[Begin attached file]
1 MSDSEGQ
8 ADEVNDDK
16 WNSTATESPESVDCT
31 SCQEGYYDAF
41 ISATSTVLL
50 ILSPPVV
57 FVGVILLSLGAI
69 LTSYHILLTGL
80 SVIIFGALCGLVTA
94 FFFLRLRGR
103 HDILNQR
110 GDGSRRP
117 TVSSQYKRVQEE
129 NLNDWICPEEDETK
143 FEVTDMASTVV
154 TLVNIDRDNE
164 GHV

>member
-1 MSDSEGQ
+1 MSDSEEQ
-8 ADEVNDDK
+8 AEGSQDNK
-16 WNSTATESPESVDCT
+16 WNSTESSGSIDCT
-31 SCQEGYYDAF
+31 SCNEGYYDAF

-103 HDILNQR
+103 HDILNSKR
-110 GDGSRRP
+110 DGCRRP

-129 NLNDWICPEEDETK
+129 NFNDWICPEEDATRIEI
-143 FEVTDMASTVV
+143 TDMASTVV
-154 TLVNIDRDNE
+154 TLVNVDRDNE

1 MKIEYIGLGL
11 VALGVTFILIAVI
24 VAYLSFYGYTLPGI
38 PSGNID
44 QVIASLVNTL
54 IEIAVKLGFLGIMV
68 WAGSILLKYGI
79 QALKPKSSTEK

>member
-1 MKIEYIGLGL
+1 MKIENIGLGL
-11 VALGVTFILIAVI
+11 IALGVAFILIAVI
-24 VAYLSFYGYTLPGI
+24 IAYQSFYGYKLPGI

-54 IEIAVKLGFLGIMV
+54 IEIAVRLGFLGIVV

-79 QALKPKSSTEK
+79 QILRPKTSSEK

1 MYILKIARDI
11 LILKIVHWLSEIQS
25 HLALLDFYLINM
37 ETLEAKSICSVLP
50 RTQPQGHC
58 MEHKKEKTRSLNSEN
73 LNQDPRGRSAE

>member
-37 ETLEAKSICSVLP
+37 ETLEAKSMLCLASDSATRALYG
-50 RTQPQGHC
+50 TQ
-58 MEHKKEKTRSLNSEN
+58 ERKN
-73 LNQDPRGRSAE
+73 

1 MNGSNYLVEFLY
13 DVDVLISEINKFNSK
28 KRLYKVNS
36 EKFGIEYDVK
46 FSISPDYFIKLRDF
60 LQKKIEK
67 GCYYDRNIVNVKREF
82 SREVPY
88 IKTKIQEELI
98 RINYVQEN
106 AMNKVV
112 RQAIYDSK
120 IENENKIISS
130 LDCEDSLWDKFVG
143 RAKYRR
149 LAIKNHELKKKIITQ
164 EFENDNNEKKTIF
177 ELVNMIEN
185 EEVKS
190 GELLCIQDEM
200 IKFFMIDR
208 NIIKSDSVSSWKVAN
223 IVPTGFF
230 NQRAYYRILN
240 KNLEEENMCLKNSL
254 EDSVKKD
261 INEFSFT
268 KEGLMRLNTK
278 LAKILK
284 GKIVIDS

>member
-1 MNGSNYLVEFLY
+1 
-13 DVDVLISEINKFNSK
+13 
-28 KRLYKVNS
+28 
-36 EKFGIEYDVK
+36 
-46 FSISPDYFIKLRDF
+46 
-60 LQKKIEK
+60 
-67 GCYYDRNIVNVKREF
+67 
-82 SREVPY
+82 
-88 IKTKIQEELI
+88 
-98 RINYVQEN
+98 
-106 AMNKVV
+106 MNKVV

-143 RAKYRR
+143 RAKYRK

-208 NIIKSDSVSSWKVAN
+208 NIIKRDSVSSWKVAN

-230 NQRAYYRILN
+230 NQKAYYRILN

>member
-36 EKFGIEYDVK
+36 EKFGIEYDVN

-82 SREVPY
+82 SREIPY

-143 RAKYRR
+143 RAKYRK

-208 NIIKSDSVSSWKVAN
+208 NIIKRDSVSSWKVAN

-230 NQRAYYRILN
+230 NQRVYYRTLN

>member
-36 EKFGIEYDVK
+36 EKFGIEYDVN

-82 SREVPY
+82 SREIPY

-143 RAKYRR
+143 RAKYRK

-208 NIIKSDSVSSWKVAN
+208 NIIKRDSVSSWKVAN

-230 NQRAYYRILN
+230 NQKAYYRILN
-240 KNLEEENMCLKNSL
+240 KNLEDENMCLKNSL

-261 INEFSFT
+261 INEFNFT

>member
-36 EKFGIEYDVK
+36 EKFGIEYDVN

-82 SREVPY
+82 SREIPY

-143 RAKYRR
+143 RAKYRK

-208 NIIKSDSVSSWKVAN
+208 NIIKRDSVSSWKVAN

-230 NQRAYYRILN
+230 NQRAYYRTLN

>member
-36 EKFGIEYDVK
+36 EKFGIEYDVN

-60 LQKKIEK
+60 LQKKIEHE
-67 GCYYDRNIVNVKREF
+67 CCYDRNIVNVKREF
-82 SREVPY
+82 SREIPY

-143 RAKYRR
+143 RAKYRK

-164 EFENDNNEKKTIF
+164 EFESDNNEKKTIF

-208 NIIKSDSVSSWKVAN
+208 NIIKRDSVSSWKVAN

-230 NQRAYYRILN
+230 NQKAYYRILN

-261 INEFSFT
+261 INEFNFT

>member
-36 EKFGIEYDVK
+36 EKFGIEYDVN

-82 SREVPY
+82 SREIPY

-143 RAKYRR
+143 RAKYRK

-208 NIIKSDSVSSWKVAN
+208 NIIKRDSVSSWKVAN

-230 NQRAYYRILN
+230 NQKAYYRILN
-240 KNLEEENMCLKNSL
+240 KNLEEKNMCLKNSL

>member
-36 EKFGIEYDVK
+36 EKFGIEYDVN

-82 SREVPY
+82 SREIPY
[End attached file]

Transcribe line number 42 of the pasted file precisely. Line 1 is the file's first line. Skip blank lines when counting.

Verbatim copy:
54 IEIAVKLGFLGIMV